A hot topic in the Department of Health Digital team is how digital tools can be used to deliver and support live events. We’ve piloted a few different methods recently, with different results. I thought I’d share some of what we’ve found.
Following on from the success of our digital coverage at the G8 Dementia Summit in December last year, it’s been all hands on deck for the Global Dementia Legacy Event on Finance and Social Investment as we live blogged, live tweeted, live streamed (in 7 languages), shared photos, and shared videos throughout the day. With an agenda that included speakers from the World Dementia Council, world leaders in health, finance and research, Alzheimer’s charities and the Prime Minister, we anticipated a high level of interest over the course of the 7 hour event.
The Dementia Challenge homepage was taken over for the day by our coverage of the event and received a total of 2009 hits to the live video stream run by Fly on the Wall digital broadcasting. We also had 32 people listen in French, 24 in Spanish, 27 in Italian, 42 in German, 55 in Japanese and 207 in Mandarin Chinese; stats we’re really pleased about as it’s the first time we’ve done live interpreting, and the figures demonstrate we were meeting a clear need. We worked with Glasgows event management to run this huge event, the scale of which was obviously much greater than most of our other projects, but despite that there are many learnings we can take to inform our approach for smaller live events.
National Information Board committee meeting
I’ve recently supported the National Information Board secretariat (formerly the ISCG) who were tasked with live streaming their first committee meeting on the 10th of June. There was some precedent as the ISCG had done this before, and it was felt that it met a transparency commitment. As always we started by looking for evidence of user need, but soon discovered we didn’t have access to the stats from previous live streamed meetings. Without knowing how many people had tuned in, it was very difficult to measure how successful this was, so we decided to pilot live streaming the first NIB meeting with all the analytics in place as a test of cost vs impact.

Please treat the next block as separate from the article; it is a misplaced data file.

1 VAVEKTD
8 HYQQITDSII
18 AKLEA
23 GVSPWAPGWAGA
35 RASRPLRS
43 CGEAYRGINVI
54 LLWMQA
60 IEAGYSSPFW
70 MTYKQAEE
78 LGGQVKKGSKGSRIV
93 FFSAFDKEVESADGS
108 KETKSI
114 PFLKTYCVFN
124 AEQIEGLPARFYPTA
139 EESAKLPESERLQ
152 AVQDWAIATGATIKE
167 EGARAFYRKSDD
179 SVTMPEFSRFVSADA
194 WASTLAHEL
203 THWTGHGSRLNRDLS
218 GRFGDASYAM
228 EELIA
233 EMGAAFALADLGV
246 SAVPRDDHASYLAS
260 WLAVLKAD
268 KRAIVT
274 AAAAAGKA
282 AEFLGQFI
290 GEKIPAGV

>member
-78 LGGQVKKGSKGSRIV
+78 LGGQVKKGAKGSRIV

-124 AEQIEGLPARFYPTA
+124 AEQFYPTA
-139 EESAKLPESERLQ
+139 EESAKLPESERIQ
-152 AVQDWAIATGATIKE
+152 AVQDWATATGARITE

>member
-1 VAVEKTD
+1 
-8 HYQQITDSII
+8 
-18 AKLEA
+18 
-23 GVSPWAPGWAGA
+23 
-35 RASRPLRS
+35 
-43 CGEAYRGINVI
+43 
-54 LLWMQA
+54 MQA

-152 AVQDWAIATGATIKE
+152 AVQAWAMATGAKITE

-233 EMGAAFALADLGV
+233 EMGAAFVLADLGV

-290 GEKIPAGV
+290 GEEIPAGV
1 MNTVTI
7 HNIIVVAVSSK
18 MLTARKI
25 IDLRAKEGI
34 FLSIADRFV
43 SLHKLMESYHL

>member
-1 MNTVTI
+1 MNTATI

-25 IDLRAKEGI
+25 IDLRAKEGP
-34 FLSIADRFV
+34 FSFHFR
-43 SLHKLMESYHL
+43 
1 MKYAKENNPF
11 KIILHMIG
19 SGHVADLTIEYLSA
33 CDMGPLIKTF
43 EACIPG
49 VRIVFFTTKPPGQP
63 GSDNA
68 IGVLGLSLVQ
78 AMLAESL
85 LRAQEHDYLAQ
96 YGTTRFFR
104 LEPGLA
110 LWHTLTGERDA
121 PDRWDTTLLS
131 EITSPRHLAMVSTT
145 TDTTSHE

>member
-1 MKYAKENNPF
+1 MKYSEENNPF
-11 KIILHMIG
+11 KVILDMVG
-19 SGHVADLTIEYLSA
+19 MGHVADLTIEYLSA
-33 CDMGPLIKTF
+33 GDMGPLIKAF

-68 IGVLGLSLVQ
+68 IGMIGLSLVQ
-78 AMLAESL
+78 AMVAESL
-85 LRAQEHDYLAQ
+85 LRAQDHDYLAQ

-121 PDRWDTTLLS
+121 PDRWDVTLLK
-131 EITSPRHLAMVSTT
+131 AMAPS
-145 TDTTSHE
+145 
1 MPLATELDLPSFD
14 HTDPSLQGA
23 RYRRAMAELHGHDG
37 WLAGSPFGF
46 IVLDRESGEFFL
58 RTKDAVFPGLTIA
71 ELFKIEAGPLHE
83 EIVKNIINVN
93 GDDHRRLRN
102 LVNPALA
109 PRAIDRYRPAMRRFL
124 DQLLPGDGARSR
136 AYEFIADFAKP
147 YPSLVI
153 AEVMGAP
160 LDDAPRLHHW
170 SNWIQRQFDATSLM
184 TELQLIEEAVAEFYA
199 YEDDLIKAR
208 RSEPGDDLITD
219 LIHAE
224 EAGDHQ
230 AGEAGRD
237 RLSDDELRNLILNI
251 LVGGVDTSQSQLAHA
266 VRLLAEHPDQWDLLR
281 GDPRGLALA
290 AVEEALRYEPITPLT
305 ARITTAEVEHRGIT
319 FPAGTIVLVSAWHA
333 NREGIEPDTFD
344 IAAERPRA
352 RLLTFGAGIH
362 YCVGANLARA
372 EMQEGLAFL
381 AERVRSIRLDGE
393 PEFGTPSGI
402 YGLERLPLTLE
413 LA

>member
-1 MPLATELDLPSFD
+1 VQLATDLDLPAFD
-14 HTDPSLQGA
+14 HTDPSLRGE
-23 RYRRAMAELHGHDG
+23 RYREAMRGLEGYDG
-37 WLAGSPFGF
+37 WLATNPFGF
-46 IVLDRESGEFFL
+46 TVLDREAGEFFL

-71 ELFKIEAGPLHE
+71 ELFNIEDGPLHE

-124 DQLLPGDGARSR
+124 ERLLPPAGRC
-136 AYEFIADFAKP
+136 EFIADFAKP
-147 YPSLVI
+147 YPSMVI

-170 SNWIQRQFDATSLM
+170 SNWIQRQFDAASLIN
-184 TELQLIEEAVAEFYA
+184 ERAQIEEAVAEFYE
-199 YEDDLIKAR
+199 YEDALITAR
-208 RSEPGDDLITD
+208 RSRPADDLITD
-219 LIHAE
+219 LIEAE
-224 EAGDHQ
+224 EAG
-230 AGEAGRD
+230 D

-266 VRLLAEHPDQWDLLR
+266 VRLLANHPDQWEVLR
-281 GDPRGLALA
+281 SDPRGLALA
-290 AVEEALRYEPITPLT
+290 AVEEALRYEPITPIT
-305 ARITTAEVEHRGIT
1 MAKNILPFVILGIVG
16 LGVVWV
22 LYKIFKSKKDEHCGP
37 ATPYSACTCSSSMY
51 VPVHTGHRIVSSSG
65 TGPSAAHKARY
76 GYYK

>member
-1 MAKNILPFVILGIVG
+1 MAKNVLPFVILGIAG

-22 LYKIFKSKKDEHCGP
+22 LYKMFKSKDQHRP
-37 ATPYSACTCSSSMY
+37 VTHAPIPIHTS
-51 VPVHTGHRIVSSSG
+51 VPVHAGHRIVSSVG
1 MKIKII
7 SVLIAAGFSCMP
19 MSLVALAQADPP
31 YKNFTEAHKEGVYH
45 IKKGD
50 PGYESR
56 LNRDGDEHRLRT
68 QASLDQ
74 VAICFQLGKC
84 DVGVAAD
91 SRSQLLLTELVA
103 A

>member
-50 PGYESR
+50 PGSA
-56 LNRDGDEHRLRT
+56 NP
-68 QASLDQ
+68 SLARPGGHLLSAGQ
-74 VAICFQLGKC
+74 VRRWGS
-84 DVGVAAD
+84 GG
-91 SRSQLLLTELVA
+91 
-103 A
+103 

We procured the services of live streaming experts Public-i who do lots of work with local and central government, and St Thomas’s Hospital kindly agreed to host us in their Governor’s Hall. Learning from Anna Hepburn’s previous experience with live streaming I knew there was a lot of prep work to do in advance of any live coverage, to promote your event ‘early enough to make sure that people know it’s happening and where they can access it’.
So for the NIB event the link was shared on Twitter via @DHgovuk and attendees Jon Rouse @RouseJonDGDH, Tim Kelsey @tkelsey1 and Ryan Callahan @ryanp2callahan also spread the word, employing the hashtag #NIBmeetings to group our tweets under a common search term.
The footage of the committee meeting will be available to watch back for 6 months and you can navigate to specific sections by clicking on the relevant speaker’s name on the agenda. Website visits peaked during the Secretary of State’s introduction, with the final total for the day reaching 84 unique pageviews on the live stream page and an average time of 3 and half minutes spent watching. With this data we were able to make the informed recommendation to explore alternative options for future NIB meetings.